Majority Vote Budgets and Majority Vote Fees

Joel Fox
Editor and Co-Publisher of Fox and Hounds Daily

The guys over at Calbuzz did some insightful analysis on California Forward’s discussion of restricting fees as part of a compromise to reduce the state budget vote from two-thirds to majority.

There is a simple reason that members of the business community are demanding a higher vote requirement to pass certain fees in return for a majority vote budget. If the budget vote is reduced to a majority, and fees, which smell like taxes, look like taxes, and quack like taxes, can be levied at a majority vote, the door will be open to mischief.

The majority party, by a simple majority vote, could approve a budget and fund the budget with a series of fees that they claim have a nexus to services. For example, a fee could be raised on alcohol and fund health care because it would be argued excessive alcohol use could cause health problems.

As water flowing over land searches for the easiest route to travel, political nature would seek the easiest route to find new revenues. Agreeing to a majority vote budget without doing something about questionable fees will clear the path to revenue increases and those fees generally will fall on the business community. If a Democratic governor joins Democratic legislators in Sacramento after the next election, the chances are greater that could happen.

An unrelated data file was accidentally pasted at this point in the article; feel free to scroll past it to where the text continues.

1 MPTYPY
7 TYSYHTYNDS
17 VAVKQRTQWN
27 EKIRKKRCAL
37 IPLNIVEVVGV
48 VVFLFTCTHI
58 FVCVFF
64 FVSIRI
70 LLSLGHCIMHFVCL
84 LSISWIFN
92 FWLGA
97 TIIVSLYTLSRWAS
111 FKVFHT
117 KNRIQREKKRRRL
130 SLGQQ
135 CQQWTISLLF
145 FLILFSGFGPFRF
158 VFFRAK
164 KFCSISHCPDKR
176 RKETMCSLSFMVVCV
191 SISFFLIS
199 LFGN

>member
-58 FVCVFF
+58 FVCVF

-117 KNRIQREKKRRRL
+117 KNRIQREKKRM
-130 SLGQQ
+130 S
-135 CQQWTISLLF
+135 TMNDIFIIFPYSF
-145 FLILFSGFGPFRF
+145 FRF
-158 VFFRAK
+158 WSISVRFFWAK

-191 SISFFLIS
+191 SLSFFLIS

I still think the best way to solve the budget vote requirement is going Back to the Future. Re-adopt the plan that was in the California constitution from the mid-1930s to the early 1960s. In those days, the budget required a majority vote to pass if it increased 5% or less. If the budget increased more than 5% a two-thirds vote was necessary to pass. Such a plan would allow for natural government growth and cover inflation but would put up a roadblock to dramatic growth and spending increases.

However, simply approving a majority vote budget without considering fees would leave the back door open to allow raids on the taxpayers’ pockets through fees on business.

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